Mem Inst Oswaldo Cruz, Rio de Janeiro, 109(5) August 2014
Emerging Plasmodium vivax resistance to chloroquine in South America: an overview
1Latin America Initiative, Worldwide Antimalarial Resistance Network
2Departamento de Parasitologia, Instituto de Ciências Biomédicas, Universidade de São Paulo, São Paulo, SP, Brasil
3Instituto de Patologia Tropical e Saúde Pública, Universidade Federal de Goiás, Goiânia, GO, Brasil
The global emergence of Plasmodium vivax strains resistant to chloroquine (CQ) since the late 1980s is complicating the current international efforts for malaria control and elimination. Furthermore, CQ-resistant vivax malaria has already reached an alarming prevalence in Indonesia, East Timor and Papua New Guinea. More recently, in vivo studies have documented CQ-resistant P. vivax infections in Guyana, Peru and Brazil. Here, we summarise the available data on CQ resistance across P. vivax-endemic areas of Latin America by combining published in vivo and in vitro studies. We also review the current knowledge regarding the molecular mechanisms of CQ resistance in P. vivax and the prospects for developing and standardising reliable molecular markers of drug resistance. Finally, we discuss how the Worldwide Antimalarial Resistance Network, an international collaborative effort involving malaria experts from all continents, might contribute to the current regional efforts to map CQ-resistant vivax malaria in South America.
Plasmodium vivax, the most widespread human malaria parasite, is estimated to cause up to 390 million clinical cases each year in Latin America, the Middle East, Central, South and Southeast Asia, Oceania and East Africa (Price et al. 2007, Battle et al. 2012), locations where 2.49 billion people are currently at risk of infection (Gething et al. 2012). Nearly half a million slide-confirmed malaria infections (80% due to P. vivax) are annually reported in 21 endemic countries across the Americas and the Caribbean (Arevalo-Herrera et al. 2012, da Silva-Nunes et al. 2012), with 137 million people at risk of malaria (Gething et al. 2012). Nonetheless, these figures are likely to be underestimates because of limitations in the coverage of malaria notification and diagnosis in many endemic areas. Nine Amazonian countries (Bolivia, Brazil, Colombia, Ecuador, Guyana, French Guyana, Peru, Suriname and Venezuela) together account for 90% of these infections.
The emergence of P. vivax strains resistant to chloroquine (CQ), which was first documented in Papua New Guinea (PNG) in 1989 (Rieckmann et al. 1989), complicates the current international efforts for malaria control and elimination. CQ resistance in vivo is formally defined as the persistence of asexual P. vivax blood stages despite adequate whole blood or plasma levels of CQ and its main active metabolite, desethylchloroquine (DCQ) (Baird et al. 1997). By strictly applying this definition, P. vivax CQ resistance has been confirmed largely through the malaria endemic world, reaching an alarming prevalence in Indonesia and PNG (Baird 2009, Baird et al. 2012).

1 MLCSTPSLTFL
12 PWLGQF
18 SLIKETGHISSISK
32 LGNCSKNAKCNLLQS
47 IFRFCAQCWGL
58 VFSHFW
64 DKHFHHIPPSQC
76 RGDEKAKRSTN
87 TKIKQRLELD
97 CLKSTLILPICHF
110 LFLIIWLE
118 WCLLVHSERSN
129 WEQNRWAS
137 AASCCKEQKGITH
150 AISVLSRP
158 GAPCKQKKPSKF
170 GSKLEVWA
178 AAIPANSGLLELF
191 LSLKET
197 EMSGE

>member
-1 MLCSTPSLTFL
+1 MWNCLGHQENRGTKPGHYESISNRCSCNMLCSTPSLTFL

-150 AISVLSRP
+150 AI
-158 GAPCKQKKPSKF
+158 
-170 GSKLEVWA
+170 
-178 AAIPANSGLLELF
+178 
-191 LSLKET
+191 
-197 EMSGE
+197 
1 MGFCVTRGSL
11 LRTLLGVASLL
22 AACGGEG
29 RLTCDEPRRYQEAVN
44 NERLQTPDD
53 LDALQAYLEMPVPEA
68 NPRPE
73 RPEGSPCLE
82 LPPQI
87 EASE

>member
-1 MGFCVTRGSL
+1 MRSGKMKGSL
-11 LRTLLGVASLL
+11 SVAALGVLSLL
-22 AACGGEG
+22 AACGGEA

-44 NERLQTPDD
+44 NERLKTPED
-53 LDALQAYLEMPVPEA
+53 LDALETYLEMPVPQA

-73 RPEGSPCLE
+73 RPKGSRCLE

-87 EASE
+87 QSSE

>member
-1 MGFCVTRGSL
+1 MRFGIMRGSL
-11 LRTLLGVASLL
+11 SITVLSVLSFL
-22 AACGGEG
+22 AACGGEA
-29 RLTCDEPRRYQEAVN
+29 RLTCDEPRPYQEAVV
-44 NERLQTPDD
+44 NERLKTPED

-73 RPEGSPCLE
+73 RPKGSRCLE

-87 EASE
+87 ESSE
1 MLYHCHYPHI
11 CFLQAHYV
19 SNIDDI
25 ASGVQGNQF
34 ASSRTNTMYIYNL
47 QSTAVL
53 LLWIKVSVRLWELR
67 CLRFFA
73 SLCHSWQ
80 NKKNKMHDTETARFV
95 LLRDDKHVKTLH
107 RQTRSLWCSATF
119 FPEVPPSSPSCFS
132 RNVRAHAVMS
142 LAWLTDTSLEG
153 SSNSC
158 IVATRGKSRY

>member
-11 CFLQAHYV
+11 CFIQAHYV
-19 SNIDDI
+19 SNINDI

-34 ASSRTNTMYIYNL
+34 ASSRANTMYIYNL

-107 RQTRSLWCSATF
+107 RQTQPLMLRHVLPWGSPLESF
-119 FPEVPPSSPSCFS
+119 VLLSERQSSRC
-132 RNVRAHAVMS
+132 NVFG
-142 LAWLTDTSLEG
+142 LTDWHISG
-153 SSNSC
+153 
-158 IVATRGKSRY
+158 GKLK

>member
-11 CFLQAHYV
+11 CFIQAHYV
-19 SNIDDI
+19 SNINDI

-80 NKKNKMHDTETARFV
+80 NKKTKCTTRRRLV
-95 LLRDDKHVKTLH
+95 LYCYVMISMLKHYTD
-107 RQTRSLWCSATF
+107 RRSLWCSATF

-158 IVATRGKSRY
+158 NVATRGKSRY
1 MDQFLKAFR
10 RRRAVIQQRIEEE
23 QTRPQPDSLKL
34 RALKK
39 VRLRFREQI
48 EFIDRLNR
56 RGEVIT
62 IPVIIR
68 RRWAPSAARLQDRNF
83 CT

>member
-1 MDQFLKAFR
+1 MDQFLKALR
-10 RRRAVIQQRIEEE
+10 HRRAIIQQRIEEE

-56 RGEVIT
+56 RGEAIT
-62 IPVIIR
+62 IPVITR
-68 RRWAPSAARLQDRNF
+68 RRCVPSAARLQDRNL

The first published reports of CQ-resistant vivax malaria in Latin America were from Colombia (Arias & Corredor 1989) and Brazil (Garavelli & Corti 1992); however, antimalarial treatment had not been supervised and drug levels were not measured in either of these early studies. Consequently, it was only in 1996 that CQ resistance was formally documented in a P. vivax strain from this region. Briefly, a Canadian patient returning from Guyana, who had been treated with CQ (25 mg/kg over 3 days) and primaquine (PQ) (15 mg base/day for 14 days), had a parasite recrudescence on day 11 of PQ treatment. His whole-blood CQ levels were in the therapeutic range (> 100 ng/mL) at the time of treatment failure. A second patient, also returning from Guyana, had a late recurrence (6 weeks after initial CQ-PQ treatment), again with therapeutic blood levels of CQ at presentation (Phillips et al. 1996). Subsequent reports of P. vivax CQ resistance originated from Colombia [3 parasite recurrences among 27 patients (11.1%)] (Soto et al. 2001) and Peru [4 recurrences among 212 patients (1.9%)] (Ruebush et al. 2003) (Figure). The patients enrolled in these studies were treated with 25 mg of CQ/kg over three days, with no PQ being co-administered, but CQ resistance was confirmed in only two of them (both from Peru) by measuring drug levels at the time of recurrence.
More recently, two additional reports of in vivo CQ resistance in P. vivax were from Manaus, the major Brazilian port city in the Amazon Basin. In the first study, 11 of 109 (10.1%) patients treated with CQ alone (25 mg/kg over 3 days) had P. vivax recrudescence despite adequate plasma levels of CQ (de Santana Filho et al. 2007). Subsequently, another single-arm clinical trial in Manaus documented P. vivax recurrences in seven of 135 (5.2%) patients treated with CQ (25 mg/kg over 3 days) and PQ (30 mg base/day for 7 days); all of them had CQ levels above 100 ng/mL of whole blood at the time of recurrence (Marques et al. 2013). These studies indicate that P. vivax CQ resistance has occurred in at least three Latin American countries (Guyana, Peru and Brazil), affecting patients treated with either CQ alone or with a CQ-PQ combination.